At Minnetonka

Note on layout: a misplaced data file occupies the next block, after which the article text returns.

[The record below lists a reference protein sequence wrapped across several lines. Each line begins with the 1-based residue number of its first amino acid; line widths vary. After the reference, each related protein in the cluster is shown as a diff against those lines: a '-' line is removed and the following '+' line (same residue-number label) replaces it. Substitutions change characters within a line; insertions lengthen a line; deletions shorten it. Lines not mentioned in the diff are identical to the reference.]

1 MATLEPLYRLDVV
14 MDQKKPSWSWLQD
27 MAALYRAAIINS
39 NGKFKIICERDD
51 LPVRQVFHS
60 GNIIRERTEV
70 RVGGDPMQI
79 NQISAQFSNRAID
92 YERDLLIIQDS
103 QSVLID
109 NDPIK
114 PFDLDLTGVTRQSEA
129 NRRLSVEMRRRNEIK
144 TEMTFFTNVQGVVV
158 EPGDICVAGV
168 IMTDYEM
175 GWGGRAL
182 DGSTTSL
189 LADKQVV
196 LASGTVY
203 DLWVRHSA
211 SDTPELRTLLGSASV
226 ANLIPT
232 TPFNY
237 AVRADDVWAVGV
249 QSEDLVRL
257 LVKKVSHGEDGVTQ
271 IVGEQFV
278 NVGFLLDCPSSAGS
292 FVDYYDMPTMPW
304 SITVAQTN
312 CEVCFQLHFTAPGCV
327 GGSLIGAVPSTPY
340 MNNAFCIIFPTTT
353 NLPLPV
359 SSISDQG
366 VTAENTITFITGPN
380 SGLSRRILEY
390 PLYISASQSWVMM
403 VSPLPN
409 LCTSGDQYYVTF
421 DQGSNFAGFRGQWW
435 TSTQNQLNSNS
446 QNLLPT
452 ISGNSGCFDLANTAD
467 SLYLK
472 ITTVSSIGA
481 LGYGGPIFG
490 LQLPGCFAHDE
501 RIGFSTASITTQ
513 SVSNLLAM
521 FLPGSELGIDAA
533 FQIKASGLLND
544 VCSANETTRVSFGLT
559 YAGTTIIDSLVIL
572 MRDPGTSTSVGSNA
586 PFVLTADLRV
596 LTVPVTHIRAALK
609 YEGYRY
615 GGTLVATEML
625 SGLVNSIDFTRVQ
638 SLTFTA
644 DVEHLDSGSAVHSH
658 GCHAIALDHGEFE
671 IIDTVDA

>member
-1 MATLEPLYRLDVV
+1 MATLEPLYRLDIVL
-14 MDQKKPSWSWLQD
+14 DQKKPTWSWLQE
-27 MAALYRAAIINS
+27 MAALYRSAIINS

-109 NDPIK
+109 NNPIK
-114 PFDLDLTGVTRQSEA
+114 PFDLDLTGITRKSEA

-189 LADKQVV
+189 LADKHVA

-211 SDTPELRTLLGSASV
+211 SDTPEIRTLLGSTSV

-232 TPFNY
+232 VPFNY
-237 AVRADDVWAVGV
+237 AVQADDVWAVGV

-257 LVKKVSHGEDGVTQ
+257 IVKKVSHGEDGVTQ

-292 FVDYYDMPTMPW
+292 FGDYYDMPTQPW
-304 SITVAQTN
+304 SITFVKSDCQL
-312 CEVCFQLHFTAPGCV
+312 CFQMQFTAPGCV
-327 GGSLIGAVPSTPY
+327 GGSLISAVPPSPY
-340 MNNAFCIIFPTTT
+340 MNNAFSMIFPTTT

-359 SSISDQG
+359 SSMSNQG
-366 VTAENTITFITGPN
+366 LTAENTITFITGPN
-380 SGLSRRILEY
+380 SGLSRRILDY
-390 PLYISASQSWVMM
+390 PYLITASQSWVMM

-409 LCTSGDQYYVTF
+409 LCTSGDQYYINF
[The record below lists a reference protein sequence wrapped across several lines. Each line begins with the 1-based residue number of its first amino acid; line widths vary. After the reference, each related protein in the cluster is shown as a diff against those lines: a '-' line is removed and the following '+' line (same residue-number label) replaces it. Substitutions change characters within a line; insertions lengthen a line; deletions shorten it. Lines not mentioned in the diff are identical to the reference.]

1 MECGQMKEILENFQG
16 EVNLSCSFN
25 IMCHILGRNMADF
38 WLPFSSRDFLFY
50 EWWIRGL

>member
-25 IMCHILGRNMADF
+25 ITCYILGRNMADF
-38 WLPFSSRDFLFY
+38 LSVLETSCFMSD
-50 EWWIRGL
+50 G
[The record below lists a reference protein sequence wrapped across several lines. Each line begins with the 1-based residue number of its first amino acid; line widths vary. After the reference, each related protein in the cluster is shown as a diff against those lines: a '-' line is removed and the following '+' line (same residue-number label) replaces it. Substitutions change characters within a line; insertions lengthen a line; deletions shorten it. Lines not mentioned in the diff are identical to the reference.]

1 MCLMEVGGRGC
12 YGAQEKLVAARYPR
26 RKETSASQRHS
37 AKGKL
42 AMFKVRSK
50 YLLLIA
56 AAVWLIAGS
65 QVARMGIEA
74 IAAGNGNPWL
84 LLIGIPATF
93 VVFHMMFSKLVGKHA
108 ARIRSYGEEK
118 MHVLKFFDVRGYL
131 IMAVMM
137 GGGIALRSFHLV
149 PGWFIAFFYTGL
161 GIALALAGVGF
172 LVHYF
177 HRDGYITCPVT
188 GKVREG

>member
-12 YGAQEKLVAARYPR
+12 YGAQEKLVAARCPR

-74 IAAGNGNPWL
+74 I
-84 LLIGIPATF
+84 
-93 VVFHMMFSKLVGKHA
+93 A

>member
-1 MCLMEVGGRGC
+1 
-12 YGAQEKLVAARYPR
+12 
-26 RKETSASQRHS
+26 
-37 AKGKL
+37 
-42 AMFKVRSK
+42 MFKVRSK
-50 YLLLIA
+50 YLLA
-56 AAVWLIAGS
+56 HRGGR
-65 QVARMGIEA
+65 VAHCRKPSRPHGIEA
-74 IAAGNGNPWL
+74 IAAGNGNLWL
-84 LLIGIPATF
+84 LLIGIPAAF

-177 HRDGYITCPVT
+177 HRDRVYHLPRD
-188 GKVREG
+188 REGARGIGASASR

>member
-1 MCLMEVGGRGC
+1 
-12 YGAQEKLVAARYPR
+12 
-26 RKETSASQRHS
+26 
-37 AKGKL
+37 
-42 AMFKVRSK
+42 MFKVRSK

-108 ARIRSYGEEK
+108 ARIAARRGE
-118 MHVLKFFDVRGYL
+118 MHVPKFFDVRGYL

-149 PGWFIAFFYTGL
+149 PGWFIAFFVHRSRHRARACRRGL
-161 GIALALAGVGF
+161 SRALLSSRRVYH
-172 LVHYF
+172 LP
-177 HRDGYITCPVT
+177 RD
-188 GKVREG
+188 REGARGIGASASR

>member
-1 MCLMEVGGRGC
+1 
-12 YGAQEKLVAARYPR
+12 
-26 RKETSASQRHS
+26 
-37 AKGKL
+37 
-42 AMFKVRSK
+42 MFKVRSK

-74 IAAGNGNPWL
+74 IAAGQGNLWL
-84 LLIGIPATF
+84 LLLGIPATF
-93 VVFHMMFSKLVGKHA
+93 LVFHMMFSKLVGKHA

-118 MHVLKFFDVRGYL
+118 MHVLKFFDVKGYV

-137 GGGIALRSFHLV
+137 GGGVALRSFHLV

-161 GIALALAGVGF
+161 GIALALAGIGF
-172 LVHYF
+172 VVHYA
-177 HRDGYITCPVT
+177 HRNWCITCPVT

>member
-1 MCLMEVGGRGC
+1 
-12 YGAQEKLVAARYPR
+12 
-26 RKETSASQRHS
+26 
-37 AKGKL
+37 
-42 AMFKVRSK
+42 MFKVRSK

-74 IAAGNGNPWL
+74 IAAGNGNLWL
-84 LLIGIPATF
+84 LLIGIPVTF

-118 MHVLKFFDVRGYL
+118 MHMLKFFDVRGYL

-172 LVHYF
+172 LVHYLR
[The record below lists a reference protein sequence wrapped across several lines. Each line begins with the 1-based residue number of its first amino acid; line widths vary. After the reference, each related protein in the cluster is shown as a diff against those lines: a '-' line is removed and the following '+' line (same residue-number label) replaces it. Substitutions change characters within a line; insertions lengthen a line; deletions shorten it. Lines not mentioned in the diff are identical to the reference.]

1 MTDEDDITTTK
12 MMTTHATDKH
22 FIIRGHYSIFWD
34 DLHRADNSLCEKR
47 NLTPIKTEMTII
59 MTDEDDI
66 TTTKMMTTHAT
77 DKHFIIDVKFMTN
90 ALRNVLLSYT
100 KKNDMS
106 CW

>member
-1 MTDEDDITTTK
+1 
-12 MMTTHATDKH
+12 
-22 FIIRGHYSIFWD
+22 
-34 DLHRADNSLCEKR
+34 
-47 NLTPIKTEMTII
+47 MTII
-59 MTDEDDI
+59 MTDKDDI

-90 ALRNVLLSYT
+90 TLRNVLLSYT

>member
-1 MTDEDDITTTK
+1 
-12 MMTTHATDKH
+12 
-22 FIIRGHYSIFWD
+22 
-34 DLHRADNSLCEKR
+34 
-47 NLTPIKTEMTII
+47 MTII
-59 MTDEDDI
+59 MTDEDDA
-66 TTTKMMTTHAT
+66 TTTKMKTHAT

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At Minnetonka - of of Ding-ley of to by M 10 of mem-bers-nf in....